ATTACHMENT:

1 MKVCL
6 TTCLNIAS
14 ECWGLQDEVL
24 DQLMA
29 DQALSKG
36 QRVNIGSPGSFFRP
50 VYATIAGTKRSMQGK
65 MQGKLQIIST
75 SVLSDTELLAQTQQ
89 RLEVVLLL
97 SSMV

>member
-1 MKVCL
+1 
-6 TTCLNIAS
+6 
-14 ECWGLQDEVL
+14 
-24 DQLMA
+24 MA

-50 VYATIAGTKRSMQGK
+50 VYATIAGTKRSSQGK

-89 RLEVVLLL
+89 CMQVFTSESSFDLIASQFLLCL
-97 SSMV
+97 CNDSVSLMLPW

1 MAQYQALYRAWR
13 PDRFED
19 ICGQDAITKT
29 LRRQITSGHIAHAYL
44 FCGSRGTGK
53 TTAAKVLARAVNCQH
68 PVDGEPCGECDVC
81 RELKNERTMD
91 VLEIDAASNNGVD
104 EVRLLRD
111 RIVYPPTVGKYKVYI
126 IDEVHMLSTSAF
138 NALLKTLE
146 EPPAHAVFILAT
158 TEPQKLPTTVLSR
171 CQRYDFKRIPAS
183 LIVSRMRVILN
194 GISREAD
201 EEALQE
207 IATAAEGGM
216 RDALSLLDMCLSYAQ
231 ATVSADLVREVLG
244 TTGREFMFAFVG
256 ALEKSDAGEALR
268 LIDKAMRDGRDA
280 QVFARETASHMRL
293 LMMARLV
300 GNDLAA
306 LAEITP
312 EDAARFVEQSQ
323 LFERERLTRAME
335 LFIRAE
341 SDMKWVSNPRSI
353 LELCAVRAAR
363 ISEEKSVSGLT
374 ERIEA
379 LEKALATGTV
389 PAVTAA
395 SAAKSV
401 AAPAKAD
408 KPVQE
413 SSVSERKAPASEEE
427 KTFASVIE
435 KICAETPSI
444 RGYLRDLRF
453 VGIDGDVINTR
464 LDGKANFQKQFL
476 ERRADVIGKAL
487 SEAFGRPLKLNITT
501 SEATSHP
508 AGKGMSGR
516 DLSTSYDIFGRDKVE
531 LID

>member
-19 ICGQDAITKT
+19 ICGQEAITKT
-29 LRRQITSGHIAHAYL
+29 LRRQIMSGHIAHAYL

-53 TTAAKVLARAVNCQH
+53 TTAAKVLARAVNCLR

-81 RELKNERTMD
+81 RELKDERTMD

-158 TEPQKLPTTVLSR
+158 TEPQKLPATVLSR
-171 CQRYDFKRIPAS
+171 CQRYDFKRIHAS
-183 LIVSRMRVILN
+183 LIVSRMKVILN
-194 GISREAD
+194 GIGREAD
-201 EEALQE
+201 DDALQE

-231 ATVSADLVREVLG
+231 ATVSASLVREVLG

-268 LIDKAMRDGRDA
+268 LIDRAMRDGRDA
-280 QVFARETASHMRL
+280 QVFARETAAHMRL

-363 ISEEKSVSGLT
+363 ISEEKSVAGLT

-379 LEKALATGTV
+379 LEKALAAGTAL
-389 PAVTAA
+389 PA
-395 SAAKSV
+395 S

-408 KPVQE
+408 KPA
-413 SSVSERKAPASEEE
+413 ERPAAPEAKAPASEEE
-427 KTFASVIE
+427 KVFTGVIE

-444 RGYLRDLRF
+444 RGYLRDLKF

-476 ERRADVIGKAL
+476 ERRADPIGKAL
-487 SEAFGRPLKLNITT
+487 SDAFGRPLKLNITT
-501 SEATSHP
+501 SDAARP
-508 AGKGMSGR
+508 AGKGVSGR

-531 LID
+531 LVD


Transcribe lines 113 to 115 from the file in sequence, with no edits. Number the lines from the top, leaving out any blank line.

-408 KPVQE
+408 KPA
-413 SSVSERKAPASEEE